On the UK side of the Atlantic, the Times Literary Supplement "Summer books" section, which went live June 22, 2016, included a shoutout by editor Ben Eastham, who included it in his reading picks, noting that it sits at the "summit" of one of his stacks of books. Since his review is brief I'll quote the heart of it, which says that
Keene is among the contemporary American writers pushing at the boundaries of fiction, his angry, exhilarating stories about race and American history another counter-example (if it were needed) to the lazy assumption that literary innovation should be confined to the ivory tower.
Thank you, Ben Eastham and TLS!


In addition to the TLS's mention, another British publication, The New Internationalist's May 2016 issue included a concise but praiseworthy review of Counternarratives, which became Counter Narratives, in keeping with the book's title on Fitzcarraldo's cover. (The review, unfortunately, is only accessible to subscribers.)


Lastly, the French version of Counternarratives is slated to appear from Éditions Cambourakis as Contrenarrations on August 17! I had the pleasure of reading Bernard Hoepffner's precise and exacting translation, which manages, I think, to capture the spirit of the book and most of its style, but in ways that are profoundly French, so if you are in France in a few months then, please grab a copy! It does not yet have a cover (several good options are under debate), but the Advanced Readers' Copies are circulating, so below is a photo.

New York Fashion's Bill Cunningham: RIP

Yesterday the news broke that longtime New York Times fashion photographer Bill Cunningham had passed away, at age 87. Cunningham's fashion posts and videos were a staple of the Times' fashion pages for several decades, and one of my weekly online destinations for years. Rather than a long tribute I'll direct readers to the sparkling 2010 documentary about Cunningham's life and work, Bill Cunningham New York, which Richard Press directed and cajoled Cunningham, thankfully for viewers, to participate in. It was streaming on Netflix a while ago, but should be available on DVD via that service and others, and at libraries. Its portrait of this simultaneous complex and bare-bones man, who elevated street fashion photography to an art, is poignant, perhaps even more so as the diverse, sometimes chaotic New York he chronicled through the lens of its fashions is being hypergentrified out of existence.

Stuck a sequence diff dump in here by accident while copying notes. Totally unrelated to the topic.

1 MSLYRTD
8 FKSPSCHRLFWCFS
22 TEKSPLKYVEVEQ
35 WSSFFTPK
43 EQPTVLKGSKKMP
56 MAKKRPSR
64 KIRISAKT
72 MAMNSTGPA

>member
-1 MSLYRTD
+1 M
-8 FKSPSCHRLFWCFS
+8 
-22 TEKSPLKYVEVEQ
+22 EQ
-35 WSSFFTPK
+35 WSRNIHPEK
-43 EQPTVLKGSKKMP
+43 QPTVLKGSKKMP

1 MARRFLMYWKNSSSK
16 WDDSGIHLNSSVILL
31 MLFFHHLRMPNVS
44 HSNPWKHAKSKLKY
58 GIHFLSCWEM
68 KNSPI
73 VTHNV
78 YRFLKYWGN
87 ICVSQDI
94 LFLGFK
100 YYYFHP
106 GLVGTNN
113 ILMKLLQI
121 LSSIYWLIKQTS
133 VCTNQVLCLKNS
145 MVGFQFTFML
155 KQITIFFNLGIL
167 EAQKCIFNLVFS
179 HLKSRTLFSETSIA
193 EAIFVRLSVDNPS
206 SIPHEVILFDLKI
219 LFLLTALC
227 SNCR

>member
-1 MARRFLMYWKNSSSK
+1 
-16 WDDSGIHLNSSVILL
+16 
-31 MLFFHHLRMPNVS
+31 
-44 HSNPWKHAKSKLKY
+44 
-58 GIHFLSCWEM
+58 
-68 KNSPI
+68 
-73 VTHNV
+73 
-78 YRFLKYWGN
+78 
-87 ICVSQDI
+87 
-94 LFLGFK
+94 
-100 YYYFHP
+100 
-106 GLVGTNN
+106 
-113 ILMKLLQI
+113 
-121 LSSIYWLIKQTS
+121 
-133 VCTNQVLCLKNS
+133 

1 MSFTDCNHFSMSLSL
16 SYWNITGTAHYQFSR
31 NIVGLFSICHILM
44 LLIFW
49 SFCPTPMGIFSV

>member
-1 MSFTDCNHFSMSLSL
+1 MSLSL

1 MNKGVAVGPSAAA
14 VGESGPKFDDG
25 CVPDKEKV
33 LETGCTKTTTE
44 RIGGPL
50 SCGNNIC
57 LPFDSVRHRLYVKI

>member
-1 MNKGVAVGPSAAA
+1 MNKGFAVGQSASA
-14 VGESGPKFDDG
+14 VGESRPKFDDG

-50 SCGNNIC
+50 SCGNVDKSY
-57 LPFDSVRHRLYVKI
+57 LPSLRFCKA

Below is a great clip of the animated Boston-native Cunningham speaking about what he considered the greatest fashion show of all time, 1973's "The Battle of Versailles," the "competition" pitting five  French haute couture designers (Yves Saint Laurent, Hubert de Givenchy, Emanuel Ungaro, Pierre Cardin, and Christian Dior) against the US's ready to wear stars; one of them, the then-young African American designer Stephen Burrows, and his spectacular  models, stole the show and electrified the French elites and the fashion world, as Cunningham relates, so moved at one point by the revolution he and everyone was witnessing on the catwalk that he cannot speak. So far we've come, so far we've gone backwards, so far we still have to go.  But we will have Bill Cunningham's New York (and Paris and Milan) fashion photographs as guideposts from the past, and templates for the future.